- I have found interesting definitions for border and frontier in this etymology dictionary on the web.
- the word Border goes back to 1350, and is derived from an old French word bordure “seam, edge, border”,
- “The geopolitical sense first attested 1535, in Scottish (replacing earlier march), from The Borders, district adjoining the boundary between England and Scotland.”
The synonym of border, boundary appeared around 300 years later, and also has French origins from “Old French bodne, from M.L. bodina, butina “boundary, boundary marker”, perhaps infl. by M.L. bonnarium “piece of land within a fixed limit.”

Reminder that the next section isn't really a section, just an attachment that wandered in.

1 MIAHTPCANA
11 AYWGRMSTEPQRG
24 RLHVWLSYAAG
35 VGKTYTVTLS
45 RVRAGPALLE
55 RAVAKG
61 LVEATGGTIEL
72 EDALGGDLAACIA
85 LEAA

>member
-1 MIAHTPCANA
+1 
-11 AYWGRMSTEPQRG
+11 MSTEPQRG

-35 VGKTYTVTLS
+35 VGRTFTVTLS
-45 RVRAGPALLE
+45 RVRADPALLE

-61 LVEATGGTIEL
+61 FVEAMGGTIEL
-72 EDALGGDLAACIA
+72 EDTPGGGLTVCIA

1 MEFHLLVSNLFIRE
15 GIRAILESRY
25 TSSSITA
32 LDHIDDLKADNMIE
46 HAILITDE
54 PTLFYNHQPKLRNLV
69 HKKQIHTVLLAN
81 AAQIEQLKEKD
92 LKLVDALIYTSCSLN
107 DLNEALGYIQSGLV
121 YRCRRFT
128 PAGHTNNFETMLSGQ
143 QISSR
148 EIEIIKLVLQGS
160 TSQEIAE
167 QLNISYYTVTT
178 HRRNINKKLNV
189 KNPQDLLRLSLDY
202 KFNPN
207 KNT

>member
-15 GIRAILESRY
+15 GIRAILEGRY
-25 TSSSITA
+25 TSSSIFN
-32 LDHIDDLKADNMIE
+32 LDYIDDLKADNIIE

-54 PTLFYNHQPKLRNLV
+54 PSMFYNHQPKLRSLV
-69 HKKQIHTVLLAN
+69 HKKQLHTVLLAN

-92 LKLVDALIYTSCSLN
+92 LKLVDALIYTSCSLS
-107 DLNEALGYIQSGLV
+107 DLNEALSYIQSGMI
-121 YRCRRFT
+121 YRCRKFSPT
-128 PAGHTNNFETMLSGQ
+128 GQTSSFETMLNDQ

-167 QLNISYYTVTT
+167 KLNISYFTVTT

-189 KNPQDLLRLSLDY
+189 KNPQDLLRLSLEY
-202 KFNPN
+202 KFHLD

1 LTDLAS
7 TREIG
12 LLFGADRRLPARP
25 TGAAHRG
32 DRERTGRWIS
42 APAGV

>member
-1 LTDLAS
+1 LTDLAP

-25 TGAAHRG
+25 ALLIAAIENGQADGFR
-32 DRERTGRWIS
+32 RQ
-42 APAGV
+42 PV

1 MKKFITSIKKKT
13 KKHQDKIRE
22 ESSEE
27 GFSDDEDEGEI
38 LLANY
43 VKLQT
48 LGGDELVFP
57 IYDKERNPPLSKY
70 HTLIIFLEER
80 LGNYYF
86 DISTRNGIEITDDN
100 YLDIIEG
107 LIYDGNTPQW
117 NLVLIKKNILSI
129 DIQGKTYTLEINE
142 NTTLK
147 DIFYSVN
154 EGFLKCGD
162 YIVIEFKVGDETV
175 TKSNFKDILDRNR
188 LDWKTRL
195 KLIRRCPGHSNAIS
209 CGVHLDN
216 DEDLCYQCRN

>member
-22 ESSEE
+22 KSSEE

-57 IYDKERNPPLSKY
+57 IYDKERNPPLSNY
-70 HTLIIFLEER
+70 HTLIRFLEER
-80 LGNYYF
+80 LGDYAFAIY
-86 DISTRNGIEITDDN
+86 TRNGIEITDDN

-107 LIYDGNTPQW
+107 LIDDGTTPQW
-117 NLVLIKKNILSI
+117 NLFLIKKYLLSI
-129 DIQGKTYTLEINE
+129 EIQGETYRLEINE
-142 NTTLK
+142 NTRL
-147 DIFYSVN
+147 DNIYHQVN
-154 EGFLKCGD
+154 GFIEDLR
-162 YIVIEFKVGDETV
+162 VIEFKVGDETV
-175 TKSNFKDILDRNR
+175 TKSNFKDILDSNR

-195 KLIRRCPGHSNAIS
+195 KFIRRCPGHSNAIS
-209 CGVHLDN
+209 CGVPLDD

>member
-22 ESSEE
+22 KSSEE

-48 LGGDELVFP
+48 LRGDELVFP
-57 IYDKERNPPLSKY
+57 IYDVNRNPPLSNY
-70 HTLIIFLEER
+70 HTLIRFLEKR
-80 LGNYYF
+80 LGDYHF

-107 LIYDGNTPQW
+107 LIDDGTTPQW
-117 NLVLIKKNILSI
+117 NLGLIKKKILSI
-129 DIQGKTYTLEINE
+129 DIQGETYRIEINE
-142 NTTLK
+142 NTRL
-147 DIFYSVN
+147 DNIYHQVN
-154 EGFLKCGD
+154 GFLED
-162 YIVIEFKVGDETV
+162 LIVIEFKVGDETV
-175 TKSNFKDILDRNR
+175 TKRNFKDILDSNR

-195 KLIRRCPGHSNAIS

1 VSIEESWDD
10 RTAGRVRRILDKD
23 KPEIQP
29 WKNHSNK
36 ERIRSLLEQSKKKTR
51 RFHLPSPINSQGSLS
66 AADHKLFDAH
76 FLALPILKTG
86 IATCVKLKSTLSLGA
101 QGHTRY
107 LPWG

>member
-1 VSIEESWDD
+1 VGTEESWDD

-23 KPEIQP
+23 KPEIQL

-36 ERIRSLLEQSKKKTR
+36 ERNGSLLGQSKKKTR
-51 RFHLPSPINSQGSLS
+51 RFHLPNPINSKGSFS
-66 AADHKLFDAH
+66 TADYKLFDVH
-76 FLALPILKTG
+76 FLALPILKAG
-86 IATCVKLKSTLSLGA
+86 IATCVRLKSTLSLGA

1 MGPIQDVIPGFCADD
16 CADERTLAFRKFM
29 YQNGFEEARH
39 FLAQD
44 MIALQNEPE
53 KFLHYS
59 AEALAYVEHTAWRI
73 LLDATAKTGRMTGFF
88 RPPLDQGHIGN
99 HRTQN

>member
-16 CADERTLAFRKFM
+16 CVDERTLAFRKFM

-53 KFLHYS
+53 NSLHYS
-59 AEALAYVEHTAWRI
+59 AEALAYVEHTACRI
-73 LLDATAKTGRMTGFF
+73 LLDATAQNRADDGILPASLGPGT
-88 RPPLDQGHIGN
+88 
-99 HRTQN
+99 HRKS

Frontier: “c.1400, from O.Fr. fronter, from front “brow”. Originally the front line of an army, sense of “borderland” is first attested 1413. In reference to N.Amer., from 1676; later with a specific sense:
“What is the frontier? … In the census reports it is treated as the margin of that settlement which has a density of two or more to the square mile.” [F.J. Turner, “The Frontier in American History”]
Frontiersman is from 1782.
Amazing, that all words for border come from French (through Latin sometimes)